Breath (Pale) is the debut feature from Özkan Yılmaz, who has made a number of shorts and documentaries, as well as working on myriad films as an A.D. and line producer. Premiering in the national competition of the Antalya Film Festival and starring Uğur Polat in the lead, the film won Aslı İnandık Best Supporting Female Actor at the same festival. The story unfolds around three very different characters bound together by the desire to hold on to life. The screening will be attended by the director, Özkan Yılmaz, producer and screenwriter, Benan Yılmaz, and cast members, Uğur Polat and Emrullah Çakay.


It has become a tradition at the Festival on Wheels to give short films the attention they merit, and this year, as always, audiences can look forward to a line-up of the latest and most impressive shorts from around the world.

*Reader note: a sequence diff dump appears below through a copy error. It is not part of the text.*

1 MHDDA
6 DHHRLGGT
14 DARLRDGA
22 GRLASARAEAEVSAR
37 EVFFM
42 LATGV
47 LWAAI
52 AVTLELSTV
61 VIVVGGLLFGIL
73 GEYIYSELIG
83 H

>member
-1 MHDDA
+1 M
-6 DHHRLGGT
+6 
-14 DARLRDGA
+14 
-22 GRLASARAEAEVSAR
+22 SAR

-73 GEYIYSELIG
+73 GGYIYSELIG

The short film program will be shown in two parts and features the following titles: Bogdan Muresanu’s The Christmas Gift (Cadoul de Craciun), which left Clermont-Ferrand, one of the world’s premier short film festivals, with the Grand Prix; Bobbie Peers’s To Plant a Flag, which picked up awards at Moscow and many other festivals besides; Quentin Baillieux’s animation, Le Mans 1955, which screened in competition at Clermont-Ferrand this year; Yves Piat’s Nefta Football Club, winner of the Audience Award at Clermont-Ferrand and further trophies at other festivals; Burcu Aykar’s My Sister (Ablam), which was named Best Film at the Akbank Short Film Festival and Antalya Film Festival; Guy Nattiv’s Oscar-winning Skin; Canadian animation artist, Valeri Barnhart’s Girl in the Hallway, one of this year’s much-talked-about animation films; Konstantinos Antonopoulos’s Postcards from the End of the World, which has screened at multiple festivals; Michael Kranz’s MyBorder’s JoyFence; Raphaële Bezin’s L’Espace Commun; Anne Huynh’s My Grandpa Is Hiding; and Ceylan Özgün Özçelik’s 13+, part one of her Witch Trilogy on violence against women and girls.